Ellen's Dream Quest Page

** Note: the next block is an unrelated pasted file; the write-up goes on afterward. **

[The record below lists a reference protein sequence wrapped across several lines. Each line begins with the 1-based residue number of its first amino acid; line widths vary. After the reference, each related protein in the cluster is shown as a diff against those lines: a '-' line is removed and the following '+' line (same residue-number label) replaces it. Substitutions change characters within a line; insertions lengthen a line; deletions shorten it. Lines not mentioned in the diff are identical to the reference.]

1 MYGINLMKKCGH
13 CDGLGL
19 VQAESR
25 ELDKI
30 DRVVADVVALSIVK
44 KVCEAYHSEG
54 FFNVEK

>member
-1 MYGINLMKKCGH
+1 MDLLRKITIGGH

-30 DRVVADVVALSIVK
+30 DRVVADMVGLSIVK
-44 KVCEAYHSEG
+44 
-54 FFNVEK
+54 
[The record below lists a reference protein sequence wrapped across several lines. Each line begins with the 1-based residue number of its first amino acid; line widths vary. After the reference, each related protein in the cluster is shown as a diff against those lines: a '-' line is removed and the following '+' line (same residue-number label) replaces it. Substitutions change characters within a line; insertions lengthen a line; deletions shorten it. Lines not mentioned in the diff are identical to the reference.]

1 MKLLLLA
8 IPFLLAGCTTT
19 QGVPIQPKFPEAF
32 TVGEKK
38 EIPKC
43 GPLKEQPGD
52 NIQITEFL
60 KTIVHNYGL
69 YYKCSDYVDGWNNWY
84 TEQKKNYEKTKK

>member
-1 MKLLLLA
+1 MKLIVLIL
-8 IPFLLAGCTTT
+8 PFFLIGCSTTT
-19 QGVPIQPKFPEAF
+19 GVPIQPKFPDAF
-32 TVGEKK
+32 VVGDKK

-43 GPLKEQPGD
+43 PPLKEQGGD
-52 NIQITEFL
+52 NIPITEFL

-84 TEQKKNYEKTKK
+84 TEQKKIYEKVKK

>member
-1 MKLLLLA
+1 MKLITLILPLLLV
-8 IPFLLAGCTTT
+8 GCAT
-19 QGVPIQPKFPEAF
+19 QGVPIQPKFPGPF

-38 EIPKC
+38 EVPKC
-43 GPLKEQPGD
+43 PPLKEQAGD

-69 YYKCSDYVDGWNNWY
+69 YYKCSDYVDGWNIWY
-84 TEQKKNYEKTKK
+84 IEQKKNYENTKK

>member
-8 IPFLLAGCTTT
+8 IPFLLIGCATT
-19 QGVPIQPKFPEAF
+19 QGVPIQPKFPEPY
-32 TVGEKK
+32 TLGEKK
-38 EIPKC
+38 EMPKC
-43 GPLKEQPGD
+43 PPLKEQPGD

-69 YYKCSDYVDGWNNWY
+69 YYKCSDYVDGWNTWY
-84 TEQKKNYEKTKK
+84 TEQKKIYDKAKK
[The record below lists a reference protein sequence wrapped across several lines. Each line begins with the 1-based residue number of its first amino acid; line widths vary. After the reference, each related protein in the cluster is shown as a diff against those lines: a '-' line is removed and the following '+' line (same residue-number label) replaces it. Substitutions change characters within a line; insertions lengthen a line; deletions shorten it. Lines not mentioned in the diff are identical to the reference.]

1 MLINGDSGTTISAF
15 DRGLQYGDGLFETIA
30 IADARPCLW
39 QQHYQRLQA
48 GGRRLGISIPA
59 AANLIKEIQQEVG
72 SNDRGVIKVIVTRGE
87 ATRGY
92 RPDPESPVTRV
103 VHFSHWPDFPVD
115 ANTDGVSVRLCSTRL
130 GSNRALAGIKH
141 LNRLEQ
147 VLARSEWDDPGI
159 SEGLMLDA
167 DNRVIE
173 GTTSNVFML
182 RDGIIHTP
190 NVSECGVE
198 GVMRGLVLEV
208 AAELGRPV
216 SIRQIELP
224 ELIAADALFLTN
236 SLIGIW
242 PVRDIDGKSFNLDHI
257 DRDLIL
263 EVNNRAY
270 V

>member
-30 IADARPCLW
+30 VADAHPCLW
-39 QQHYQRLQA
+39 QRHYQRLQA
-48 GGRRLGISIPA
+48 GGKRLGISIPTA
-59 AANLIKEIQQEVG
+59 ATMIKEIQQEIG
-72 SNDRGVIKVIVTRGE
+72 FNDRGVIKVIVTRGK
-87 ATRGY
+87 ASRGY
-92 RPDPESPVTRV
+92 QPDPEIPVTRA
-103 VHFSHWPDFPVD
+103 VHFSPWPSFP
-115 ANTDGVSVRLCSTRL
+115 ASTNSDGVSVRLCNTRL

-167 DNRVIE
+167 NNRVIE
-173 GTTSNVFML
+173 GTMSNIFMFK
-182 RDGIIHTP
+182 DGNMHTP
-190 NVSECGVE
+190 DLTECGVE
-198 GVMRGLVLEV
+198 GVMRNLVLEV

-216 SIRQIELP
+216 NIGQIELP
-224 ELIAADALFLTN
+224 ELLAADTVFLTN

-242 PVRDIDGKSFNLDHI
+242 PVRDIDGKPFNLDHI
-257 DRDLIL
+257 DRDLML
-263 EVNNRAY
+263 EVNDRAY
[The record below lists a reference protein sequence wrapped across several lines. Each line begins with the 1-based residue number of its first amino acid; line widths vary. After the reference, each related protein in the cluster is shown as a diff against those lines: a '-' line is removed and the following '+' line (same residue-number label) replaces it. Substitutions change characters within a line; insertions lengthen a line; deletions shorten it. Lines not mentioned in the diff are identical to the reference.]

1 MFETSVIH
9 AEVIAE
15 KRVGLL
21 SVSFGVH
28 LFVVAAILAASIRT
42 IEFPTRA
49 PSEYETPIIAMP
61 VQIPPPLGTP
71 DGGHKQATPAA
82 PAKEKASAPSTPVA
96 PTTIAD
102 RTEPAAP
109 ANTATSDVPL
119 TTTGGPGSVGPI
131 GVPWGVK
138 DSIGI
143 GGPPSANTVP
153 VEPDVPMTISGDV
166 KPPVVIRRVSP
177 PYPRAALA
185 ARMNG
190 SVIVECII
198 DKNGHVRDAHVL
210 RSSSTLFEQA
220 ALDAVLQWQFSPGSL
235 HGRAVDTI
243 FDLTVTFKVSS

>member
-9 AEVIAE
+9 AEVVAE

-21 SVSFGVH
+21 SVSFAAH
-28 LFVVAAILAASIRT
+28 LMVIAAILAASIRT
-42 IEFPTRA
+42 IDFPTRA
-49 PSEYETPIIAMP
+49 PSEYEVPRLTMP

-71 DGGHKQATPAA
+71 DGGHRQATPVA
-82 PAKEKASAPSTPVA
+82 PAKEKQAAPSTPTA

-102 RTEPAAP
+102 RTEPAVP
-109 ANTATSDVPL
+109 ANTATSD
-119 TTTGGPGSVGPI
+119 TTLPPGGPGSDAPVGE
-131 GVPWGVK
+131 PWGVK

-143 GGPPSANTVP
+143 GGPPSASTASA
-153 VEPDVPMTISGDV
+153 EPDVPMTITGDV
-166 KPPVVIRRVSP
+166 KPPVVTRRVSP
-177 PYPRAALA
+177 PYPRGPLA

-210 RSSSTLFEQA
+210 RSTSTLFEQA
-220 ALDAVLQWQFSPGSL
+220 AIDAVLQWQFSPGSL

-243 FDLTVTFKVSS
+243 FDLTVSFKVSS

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Through the Woods by Ellen Edgar "No way will I fall in love again," I said. Jinx regarded me gravely, then went back to grooming his whiskers with one sleek paw. The cat and I sat on the back doorstep of our home, a log cabin that looked out over a stretch of rough grass to the woods. I was troubled, wondering if I was wrong, wondering if the solitude I’d valued for so long was truly a good thing. It must be, I told myself. It would be impossible to write if I lived under the constant pressure of other people’s needs. Jinx yawned, stretched, and sauntered off across the lawn to curl up under the picnic table. From a low branch of the maple tree, a black-capped chickadee cocked its head as the cat passed beneath. A crow that had been digging in the grass cawed indignantly and flapped away to perch on the clothes-pole. Jinx ignored both of them. I wished I could ignore my mother’s chiding as easily. It drove her crazy to think of me holed up with a half-feral cat in a tumbledown cabin that used to be somebody’s summer place. Yesterday, Mom had spent an hour on the phone, patient, gentle, and utterly implacable. I should find another husband, move into a nice suburban colonial, start raising kids. I lost sleep over the call, but that was all she’d accomplished. No way was I getting married again. One painful failure was enough. Tired and grumpy, I sighed and scrambled up from the step. A walk in the woods might help get rid of my blues. There was nothing within miles of the cabin, except for one brooding, barn-like place with a humped roof, which someone—a long time ago—had built in the meadow that borders the woods. Even in summer, when the tourists flock north, the house remained unoccupied. The ugly building lurked at the edge of my territory, and I felt a creeping sensation along my spine every time I caught a glimpse of it, especially at dusk, when it resembled a crouching beast. As usual, I avoided it and followed a trail that went in the opposite direction. The path was narrow, thick with rotting leaves, and I scuffed my feet, releasing the moist, loamy smell that reminded me of greenhouses. Overhead, a blue jay flashed from branch to branch yelling, "Eeee", and another answered it from somewhere far off. The hollow whir of a woodpecker’s hammering sounded high up in a dead tree. The world and all its troubles faded and I felt at peace. I’d almost reached the pond when the back of my neck prickled as if someone were watching me...
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